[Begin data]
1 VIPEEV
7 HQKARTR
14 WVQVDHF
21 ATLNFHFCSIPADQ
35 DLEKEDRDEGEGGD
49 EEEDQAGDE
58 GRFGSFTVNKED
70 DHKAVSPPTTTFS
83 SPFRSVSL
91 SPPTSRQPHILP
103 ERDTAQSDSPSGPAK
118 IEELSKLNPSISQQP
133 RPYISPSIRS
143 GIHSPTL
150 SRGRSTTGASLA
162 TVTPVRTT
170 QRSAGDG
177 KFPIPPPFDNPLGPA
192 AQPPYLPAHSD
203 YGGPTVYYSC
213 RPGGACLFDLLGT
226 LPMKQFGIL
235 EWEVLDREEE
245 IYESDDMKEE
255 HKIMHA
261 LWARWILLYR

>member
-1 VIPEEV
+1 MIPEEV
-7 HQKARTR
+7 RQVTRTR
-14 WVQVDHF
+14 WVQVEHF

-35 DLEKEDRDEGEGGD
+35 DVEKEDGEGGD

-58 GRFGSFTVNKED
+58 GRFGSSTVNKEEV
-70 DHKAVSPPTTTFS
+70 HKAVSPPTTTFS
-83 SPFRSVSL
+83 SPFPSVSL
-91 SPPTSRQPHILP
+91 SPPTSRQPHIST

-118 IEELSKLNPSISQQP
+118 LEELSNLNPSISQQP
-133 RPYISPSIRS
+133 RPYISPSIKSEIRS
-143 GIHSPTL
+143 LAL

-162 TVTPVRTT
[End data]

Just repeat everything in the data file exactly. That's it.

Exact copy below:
1 VIPEEV
7 HQKARTR
14 WVQVDHF
21 ATLNFHFCSIPADQ
35 DLEKEDRDEGEGGD
49 EEEDQAGDE
58 GRFGSFTVNKED
70 DHKAVSPPTTTFS
83 SPFRSVSL
91 SPPTSRQPHILP
103 ERDTAQSDSPSGPAK
118 IEELSKLNPSISQQP
133 RPYISPSIRS
143 GIHSPTL
150 SRGRSTTGASLA
162 TVTPVRTT
170 QRSAGDG
177 KFPIPPPFDNPLGPA
192 AQPPYLPAHSD
203 YGGPTVYYSC
213 RPGGACLFDLLGT
226 LPMKQFGIL
235 EWEVLDREEE
245 IYESDDMKEE
255 HKIMHA
261 LWARWILLYR

>member
-1 VIPEEV
+1 MIPEEV
-7 HQKARTR
+7 RQVTRTR
-14 WVQVDHF
+14 WVQVEHF

-35 DLEKEDRDEGEGGD
+35 DVEKEDGEGGD

-58 GRFGSFTVNKED
+58 GRFGSSTVNKEEV
-70 DHKAVSPPTTTFS
+70 HKAVSPPTTTFS
-83 SPFRSVSL
+83 SPFPSVSL
-91 SPPTSRQPHILP
+91 SPPTSRQPHIST

-118 IEELSKLNPSISQQP
+118 LEELSNLNPSISQQP
-133 RPYISPSIRS
+133 RPYISPSIKSEIRS
-143 GIHSPTL
+143 LAL

-162 TVTPVRTT